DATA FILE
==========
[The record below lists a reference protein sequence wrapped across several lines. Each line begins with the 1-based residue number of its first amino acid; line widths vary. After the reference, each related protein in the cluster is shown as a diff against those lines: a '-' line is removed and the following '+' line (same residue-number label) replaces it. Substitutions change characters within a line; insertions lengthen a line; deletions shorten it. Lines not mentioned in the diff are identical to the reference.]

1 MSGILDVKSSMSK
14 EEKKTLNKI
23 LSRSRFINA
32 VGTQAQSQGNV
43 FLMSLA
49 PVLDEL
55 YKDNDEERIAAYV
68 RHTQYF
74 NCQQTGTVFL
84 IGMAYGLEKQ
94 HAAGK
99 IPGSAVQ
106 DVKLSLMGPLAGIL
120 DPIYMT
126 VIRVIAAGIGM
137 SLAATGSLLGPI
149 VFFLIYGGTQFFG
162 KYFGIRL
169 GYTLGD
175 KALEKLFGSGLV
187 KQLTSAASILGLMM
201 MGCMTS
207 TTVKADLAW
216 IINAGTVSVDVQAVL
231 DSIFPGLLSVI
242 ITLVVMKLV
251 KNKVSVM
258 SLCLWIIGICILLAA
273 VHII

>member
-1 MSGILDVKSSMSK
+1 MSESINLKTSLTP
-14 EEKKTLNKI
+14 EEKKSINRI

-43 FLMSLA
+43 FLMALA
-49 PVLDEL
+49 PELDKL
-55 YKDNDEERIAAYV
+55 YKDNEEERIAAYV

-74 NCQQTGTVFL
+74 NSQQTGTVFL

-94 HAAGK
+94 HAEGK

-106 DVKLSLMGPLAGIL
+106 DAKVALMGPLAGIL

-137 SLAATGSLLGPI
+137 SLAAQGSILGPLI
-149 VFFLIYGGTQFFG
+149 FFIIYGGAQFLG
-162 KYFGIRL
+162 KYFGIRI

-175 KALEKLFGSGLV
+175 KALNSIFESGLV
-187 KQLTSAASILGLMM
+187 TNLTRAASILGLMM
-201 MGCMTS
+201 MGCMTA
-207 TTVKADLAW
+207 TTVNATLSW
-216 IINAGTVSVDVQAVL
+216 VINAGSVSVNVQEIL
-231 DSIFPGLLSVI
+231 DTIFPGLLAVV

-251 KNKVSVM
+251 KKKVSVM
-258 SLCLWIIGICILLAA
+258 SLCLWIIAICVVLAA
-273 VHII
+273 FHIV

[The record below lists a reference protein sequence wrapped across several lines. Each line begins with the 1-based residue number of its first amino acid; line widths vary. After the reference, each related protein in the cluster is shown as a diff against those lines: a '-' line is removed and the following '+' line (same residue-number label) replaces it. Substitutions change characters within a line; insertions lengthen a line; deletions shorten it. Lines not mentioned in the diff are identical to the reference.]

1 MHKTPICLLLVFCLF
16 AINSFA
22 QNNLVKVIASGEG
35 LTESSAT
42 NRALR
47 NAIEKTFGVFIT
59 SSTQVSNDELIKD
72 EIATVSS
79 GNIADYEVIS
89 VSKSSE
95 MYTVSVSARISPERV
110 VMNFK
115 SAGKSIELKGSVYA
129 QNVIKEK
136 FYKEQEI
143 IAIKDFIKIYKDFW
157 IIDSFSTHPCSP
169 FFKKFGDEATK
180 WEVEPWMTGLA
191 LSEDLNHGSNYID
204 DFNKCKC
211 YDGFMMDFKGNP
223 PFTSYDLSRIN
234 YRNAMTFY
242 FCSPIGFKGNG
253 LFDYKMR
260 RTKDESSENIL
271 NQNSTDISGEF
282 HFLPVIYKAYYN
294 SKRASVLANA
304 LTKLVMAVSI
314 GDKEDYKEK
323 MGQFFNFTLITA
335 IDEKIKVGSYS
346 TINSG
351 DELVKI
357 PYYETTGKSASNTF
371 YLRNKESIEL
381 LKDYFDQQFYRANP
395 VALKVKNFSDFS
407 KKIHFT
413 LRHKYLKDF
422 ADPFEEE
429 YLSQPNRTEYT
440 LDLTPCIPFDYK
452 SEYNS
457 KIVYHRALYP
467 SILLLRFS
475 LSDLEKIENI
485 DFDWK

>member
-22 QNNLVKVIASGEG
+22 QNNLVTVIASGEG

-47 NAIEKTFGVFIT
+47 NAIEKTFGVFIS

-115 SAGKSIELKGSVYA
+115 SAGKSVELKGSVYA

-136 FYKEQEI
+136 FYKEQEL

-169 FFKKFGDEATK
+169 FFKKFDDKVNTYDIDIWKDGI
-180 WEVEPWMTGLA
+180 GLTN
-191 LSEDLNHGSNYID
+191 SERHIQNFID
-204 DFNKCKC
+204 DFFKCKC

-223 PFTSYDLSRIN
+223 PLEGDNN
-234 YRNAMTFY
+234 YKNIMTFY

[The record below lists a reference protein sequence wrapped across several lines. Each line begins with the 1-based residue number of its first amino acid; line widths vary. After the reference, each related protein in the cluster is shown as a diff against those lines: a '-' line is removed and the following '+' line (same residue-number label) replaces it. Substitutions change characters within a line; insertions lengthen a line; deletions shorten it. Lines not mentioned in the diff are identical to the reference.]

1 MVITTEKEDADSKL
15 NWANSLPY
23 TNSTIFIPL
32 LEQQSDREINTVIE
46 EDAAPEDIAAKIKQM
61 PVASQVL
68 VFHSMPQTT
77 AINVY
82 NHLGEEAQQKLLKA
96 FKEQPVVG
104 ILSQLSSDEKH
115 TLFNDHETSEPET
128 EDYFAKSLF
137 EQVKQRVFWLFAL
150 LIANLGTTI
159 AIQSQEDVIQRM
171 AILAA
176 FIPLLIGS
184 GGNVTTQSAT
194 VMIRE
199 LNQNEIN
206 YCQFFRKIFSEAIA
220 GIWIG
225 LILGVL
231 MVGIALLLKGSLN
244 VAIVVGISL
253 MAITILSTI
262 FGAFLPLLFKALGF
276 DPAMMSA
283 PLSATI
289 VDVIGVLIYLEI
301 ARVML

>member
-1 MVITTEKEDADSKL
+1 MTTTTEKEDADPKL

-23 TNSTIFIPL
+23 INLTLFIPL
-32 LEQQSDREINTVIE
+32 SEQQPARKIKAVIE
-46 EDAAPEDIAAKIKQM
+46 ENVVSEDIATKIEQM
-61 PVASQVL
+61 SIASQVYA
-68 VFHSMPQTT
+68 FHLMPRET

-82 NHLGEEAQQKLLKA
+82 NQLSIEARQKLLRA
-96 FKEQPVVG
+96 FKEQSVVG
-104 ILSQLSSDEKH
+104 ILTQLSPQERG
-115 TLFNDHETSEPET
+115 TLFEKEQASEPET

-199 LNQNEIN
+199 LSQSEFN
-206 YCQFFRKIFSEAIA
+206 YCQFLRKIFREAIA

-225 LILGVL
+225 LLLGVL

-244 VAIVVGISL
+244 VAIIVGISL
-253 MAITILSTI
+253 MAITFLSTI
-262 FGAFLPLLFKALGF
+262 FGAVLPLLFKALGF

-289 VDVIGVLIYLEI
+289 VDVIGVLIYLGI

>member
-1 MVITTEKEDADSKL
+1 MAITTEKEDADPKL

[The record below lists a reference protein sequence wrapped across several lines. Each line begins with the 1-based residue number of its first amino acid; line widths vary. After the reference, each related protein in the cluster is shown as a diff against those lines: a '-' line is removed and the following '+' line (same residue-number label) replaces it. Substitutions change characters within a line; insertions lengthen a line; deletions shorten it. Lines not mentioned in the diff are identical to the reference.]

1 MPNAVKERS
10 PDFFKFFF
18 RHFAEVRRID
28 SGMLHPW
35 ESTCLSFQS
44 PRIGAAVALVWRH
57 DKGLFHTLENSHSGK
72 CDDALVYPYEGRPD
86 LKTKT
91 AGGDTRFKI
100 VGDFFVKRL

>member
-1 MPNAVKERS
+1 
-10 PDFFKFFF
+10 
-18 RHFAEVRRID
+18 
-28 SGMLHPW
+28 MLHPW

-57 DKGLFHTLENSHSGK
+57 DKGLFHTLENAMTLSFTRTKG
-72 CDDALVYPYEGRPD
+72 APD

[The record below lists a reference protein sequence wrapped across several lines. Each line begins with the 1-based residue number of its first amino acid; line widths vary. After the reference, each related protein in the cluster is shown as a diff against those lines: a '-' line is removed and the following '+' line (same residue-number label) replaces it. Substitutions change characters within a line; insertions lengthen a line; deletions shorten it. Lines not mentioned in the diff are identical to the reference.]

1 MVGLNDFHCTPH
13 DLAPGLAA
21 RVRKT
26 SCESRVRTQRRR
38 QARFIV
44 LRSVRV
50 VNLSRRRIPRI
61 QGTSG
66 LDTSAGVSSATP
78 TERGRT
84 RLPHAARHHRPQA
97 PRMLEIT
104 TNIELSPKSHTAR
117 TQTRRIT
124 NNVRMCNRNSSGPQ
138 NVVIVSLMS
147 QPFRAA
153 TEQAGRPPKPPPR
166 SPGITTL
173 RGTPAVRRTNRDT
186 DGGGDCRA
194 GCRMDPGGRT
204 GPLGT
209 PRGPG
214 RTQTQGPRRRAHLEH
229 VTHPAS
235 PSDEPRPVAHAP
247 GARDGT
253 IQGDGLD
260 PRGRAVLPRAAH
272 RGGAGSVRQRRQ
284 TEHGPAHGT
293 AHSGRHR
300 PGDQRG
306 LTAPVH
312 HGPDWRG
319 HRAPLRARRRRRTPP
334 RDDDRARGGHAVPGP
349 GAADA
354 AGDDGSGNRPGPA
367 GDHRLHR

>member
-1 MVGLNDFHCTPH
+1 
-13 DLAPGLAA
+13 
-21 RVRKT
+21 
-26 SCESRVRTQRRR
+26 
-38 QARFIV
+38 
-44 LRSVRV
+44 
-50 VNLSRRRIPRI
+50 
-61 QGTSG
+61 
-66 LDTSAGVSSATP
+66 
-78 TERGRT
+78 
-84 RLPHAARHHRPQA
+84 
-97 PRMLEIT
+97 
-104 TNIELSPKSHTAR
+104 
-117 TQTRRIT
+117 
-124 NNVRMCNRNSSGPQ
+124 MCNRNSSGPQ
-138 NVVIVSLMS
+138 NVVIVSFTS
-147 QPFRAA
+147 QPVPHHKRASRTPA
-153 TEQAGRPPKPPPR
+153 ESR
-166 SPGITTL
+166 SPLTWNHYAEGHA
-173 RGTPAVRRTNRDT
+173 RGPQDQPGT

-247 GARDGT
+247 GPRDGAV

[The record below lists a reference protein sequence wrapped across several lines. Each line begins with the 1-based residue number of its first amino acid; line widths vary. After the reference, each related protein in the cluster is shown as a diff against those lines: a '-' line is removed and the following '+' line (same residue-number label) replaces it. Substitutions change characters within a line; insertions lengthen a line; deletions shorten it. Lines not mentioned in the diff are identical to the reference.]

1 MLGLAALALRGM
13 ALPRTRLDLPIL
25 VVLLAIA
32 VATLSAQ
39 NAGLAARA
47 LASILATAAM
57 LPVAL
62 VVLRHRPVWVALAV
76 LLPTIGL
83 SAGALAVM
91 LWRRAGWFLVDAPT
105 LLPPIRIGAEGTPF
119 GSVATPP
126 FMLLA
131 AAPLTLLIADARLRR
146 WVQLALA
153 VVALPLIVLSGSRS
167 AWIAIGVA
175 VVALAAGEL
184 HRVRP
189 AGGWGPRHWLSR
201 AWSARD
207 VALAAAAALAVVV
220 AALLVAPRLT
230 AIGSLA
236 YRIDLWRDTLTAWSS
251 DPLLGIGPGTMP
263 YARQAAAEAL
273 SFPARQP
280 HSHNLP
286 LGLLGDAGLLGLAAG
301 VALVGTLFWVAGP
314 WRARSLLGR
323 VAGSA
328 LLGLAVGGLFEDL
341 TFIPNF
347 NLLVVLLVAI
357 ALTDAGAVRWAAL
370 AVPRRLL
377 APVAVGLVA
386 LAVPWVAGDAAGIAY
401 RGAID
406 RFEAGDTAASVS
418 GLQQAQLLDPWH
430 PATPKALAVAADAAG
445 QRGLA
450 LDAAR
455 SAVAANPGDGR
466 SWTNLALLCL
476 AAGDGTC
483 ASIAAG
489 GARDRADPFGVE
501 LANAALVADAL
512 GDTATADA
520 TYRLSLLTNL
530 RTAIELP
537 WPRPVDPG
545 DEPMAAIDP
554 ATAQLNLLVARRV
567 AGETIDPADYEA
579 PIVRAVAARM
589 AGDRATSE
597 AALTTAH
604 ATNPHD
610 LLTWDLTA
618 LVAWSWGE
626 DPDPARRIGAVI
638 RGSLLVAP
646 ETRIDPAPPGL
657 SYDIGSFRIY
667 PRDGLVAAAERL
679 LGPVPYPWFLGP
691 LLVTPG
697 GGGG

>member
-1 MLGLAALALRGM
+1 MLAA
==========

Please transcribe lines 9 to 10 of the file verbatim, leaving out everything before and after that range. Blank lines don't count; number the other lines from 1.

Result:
68 RHTQYF
74 NCQQTGTVFL